The new Sinn R500 Chronograph LE for its competition is like a bull in a china shop
Editor’s note: This is a Mind (stats), Body (design features) & Soul (what’s special) review of the new Sinn R500 watch. For our detailed reviews, please head to our dedicated review section here.
What is it: The new Sinn R500 Chronograph LE ref. 500.010
Why: Because I reckon the trend that crept in at the end of 1960s about developing different looking “bullhead chronographs” is bound to make a comeback. Not many brands these days are offering “bullhead chronographs” and this limited edition release is welcome indeed
When released: November 2020
Where: Available globally, but a limited edition release of 300-pieces only. In Australia, it is available through Define Watches
Who is it for: For someone who already has a watch collection and wants something a bit different
How does it do: It’s different; truly looks like a stop watch but for the wrist, given its lugless case shape. ‘And packs a lot of features, punching well above its weight’; that’s what should be on its calling card.
Missing: Busy dial. Plus, the sloping dial and case architecture which tilts downwards from top to bottom is a unique look alright, but can be pretty polarising too. The new Sinn R500 Chronograph is also quite thick at its biggest point at 16mm for those who like to have the chance to slide things under the cuff (though it’s not really an office wear timepiece). Also, when younger brands like Christopher Ward can offer a 5-year warranty, a 2-year warranty seems like something Sinn can improve upon.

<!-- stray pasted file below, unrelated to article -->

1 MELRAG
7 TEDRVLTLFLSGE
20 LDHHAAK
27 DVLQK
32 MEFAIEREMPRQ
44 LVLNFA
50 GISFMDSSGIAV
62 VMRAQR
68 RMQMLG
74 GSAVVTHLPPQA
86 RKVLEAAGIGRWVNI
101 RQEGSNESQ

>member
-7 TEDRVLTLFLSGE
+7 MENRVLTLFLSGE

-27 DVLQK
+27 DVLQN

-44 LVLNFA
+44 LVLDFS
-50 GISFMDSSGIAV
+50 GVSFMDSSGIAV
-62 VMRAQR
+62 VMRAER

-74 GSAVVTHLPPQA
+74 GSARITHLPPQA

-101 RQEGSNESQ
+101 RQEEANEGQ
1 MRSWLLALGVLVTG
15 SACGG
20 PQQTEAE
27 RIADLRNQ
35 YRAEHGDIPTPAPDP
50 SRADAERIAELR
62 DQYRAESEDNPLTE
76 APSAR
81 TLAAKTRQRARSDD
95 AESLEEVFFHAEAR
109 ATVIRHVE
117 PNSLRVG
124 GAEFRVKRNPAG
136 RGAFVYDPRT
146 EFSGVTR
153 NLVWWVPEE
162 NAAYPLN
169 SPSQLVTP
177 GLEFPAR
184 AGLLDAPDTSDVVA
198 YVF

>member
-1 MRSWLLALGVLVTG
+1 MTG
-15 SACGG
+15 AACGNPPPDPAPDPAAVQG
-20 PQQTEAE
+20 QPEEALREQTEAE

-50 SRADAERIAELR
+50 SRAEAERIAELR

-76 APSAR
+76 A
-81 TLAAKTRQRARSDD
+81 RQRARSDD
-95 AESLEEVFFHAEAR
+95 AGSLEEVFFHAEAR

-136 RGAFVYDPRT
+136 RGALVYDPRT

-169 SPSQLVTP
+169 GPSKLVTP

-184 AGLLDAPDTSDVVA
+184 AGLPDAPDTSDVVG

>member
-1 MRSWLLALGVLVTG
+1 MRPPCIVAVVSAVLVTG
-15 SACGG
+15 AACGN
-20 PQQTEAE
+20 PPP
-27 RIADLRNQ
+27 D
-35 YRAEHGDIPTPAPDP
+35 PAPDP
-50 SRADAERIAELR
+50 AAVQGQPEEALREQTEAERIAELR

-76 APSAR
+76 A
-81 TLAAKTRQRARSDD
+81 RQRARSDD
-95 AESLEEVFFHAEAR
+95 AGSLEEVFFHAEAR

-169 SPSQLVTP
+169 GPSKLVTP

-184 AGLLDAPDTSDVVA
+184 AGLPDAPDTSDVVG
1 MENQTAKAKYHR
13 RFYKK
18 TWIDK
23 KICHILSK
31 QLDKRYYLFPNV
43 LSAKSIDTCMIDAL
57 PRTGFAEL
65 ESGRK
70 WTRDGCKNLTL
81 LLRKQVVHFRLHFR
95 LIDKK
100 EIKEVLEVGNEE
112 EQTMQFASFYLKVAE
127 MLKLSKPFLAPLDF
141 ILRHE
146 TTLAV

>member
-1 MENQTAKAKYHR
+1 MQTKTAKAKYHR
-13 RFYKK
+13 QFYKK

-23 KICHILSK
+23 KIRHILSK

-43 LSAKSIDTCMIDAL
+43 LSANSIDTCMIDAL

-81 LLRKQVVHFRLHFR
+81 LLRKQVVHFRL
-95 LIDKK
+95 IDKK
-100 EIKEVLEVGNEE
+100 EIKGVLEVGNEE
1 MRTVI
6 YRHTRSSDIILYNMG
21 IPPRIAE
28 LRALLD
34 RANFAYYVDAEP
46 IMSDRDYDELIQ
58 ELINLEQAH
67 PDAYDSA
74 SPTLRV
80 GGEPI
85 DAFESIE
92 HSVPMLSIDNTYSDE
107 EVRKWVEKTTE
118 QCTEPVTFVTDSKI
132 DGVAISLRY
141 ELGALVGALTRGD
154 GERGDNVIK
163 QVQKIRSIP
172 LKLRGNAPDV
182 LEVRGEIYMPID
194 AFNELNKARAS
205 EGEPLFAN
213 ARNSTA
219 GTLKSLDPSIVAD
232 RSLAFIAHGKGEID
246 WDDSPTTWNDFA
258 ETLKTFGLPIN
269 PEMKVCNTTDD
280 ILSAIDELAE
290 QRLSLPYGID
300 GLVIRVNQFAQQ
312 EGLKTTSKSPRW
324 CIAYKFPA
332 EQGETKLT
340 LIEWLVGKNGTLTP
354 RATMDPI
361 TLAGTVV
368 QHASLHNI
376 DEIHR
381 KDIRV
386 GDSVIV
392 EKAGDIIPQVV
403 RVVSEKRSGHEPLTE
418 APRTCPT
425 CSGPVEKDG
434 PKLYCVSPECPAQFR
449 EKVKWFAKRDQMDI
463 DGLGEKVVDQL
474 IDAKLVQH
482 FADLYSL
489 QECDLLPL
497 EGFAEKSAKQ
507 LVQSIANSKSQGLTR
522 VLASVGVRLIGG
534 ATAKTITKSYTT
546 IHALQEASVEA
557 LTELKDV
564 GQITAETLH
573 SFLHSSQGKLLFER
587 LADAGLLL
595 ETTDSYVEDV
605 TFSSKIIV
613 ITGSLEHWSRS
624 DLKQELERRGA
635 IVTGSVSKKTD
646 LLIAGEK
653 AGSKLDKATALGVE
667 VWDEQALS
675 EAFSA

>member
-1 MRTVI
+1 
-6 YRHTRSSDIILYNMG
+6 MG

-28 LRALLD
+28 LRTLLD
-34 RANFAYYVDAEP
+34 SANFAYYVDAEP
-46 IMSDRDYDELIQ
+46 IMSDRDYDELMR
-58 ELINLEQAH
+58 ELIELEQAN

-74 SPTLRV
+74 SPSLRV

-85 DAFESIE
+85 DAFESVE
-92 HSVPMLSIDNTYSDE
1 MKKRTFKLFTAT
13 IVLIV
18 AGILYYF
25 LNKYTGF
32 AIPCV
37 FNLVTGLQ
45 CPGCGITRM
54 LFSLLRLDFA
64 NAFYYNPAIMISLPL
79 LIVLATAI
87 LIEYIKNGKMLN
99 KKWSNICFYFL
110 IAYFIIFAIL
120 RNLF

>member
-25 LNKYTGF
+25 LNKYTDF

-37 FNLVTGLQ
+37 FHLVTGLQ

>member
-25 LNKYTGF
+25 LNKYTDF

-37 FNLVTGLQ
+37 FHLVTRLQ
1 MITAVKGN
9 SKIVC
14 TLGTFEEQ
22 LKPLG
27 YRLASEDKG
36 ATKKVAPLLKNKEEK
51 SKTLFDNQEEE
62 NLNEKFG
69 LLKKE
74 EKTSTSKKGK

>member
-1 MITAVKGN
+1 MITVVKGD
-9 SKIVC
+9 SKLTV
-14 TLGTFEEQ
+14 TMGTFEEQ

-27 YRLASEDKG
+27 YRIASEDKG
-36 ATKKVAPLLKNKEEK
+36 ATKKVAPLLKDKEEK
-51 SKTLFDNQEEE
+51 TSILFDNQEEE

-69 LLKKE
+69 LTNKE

The reference 500.010 features the outsourced Valjoux 7750 which is an automatic-winding chronograph movement. This anti-magnetic as per DIN 8309 movement features 25 jewels and beats at the frequency of 4Hz (28,000 vph). Note that I haven’t mentioned the power-reserve – the brand officially hasn’t told us in their press release, but based on the movement used, it could be anywhere between 42 to 48-hours.
The movement is encased inside a 42mm diameter and 16mm thick at 12’o clock and 13mm thick at 6’o clock grade 5 high-strength satinized titanium case with a band lug width of 24mm and a screw-fastened case-back. The 200m water-resistant (and pressure resistant) case meets the technical requirements for waterproofness, as set out in standard DIN 8310. Despite being bulky, the watch owing to its titanium body is pretty lightweight, coming in at 74.5 gramme weight sans strap. The pushers and crown at 11, 12 and 1’o clock nicely bring out the ‘bullhead’ design to life.
Given the lugs are missing, the timepiece would unfortunately appear even more bulky than it is but I am going to chalk that up as a positive; what’s the point of having a bullhead chronograph if it doesn’t look like a bull on the wrist? When it comes to the new Sinn R500 Chronograph, presence is everything.
The matte black dial shows the functions of central hours and minutes, subsidiary seconds at 6’o clock, a chronograph minutes counter at 9’o clock, a chronograph hours counter at 3’o clock, a date display again at 6, an interior peripheral tachymeter scale up to 500 km/h, and a power reserve indicator at 12’o clock